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and vaccines, so people think we have to return to the stone age to not pollute.

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That's that's a failure of imagination.

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And that failure of imagination is one of the biggest problems.

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It may be our biggest problem if you ask someone to pollute less.

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When they believe that the end result of polluting less, is it atopic hellscape or

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return to the Stone Age where mothers are dying on childbirth and 30 years old age

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and no hospitals and everyone's dying.

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If you get a cut, then you have to amputate because a gang green antibiotics

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existed long before pollution did.

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But if that's the vision that someone has, they'll be like, oh yeah, sure.

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I'll go without straws for a little while.

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Sure.

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If that makes you happy.

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That's where it ends.

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Cuz I'm not gonna go any farther than that.

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I don't wanna give up.

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I don't wanna have to live in the mud and die at 30.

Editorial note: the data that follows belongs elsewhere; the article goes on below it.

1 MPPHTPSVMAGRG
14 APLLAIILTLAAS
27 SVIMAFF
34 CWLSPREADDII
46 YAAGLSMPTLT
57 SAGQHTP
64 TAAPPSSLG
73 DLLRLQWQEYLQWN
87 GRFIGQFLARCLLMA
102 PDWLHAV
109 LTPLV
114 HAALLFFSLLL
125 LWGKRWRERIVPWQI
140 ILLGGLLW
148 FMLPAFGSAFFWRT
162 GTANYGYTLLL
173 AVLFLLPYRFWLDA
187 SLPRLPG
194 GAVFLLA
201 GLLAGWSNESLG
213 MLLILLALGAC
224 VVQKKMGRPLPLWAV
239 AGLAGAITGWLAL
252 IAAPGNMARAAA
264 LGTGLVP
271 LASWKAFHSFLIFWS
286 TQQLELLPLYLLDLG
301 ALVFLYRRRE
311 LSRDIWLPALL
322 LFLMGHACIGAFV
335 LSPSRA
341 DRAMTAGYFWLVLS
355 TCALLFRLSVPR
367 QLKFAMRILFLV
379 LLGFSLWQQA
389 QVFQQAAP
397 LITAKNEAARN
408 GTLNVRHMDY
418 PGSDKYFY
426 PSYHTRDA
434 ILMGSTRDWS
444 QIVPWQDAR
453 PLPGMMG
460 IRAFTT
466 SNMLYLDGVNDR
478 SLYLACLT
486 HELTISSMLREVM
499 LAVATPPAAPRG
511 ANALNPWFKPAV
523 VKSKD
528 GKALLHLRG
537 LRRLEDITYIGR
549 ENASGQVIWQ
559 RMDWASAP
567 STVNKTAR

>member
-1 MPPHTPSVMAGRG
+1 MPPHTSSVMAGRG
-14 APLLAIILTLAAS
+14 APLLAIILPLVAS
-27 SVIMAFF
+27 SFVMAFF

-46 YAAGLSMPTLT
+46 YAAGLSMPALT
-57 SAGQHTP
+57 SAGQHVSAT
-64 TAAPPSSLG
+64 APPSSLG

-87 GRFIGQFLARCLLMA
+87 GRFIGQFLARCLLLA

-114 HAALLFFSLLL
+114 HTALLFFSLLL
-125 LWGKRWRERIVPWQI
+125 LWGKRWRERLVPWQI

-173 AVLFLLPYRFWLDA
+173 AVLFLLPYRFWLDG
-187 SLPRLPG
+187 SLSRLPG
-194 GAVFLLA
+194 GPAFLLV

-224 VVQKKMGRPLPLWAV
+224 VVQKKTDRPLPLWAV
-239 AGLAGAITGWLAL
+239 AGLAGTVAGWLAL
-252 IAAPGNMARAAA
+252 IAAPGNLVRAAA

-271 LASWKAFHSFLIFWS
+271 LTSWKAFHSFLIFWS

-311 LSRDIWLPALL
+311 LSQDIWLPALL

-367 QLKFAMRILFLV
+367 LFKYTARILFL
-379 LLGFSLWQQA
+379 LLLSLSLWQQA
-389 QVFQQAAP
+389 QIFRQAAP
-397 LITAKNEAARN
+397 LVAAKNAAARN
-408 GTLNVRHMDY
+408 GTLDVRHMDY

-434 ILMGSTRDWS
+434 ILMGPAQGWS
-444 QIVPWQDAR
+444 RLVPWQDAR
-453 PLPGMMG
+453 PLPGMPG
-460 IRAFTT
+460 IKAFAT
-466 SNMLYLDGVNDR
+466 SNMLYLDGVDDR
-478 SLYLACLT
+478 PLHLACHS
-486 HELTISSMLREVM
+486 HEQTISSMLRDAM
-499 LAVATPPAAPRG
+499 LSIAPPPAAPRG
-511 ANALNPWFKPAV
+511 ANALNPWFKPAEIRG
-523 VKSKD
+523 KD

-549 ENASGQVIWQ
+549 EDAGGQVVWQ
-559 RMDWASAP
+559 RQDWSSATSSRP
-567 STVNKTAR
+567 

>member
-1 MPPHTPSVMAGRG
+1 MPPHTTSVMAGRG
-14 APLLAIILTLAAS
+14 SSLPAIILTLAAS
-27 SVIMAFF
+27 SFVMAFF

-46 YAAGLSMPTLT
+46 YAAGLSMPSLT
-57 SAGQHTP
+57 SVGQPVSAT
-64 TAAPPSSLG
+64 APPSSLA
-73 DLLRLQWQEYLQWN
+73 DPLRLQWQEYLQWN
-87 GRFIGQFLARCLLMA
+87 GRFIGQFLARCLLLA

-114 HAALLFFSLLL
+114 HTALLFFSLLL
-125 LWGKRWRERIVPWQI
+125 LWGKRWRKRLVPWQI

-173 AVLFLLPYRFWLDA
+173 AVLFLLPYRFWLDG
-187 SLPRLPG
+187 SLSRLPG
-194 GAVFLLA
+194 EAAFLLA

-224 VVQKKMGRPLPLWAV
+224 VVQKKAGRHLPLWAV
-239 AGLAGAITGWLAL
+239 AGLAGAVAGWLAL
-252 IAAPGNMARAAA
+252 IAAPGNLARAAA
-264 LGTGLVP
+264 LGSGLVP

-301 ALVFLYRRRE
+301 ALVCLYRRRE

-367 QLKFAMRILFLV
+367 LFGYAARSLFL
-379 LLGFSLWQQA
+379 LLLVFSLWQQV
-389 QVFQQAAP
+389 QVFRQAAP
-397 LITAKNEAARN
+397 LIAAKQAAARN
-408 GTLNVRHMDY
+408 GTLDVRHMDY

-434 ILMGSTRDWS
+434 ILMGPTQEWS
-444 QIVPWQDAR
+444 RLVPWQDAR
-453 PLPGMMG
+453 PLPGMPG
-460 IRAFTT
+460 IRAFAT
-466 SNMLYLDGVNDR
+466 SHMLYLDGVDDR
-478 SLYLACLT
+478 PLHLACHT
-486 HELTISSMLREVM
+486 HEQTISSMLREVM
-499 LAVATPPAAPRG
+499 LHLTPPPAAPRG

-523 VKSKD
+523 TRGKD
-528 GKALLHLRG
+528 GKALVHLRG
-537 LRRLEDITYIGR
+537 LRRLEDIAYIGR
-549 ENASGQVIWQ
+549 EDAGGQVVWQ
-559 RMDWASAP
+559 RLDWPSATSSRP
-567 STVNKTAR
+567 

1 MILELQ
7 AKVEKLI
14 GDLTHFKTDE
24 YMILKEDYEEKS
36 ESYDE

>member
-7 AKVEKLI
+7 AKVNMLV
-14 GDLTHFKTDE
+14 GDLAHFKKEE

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And that's unable to imagine the world had actually lived, the world that brought us.

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Buddha and Laa and Aristotle and Shakespeare and Bach and Jesus.

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Mohamed.

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You guys got me going.

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It's, I hope I don't sound too high horse.

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It's really, there's a glory.

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There's a fun and a freedom and, A greater connection to family and,

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and community that it, it's rousing.

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I've never read a bunch of facts that got me there and you know,

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just avoiding packaged food and then just going for a long time.

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The joy of eating an apple is really great.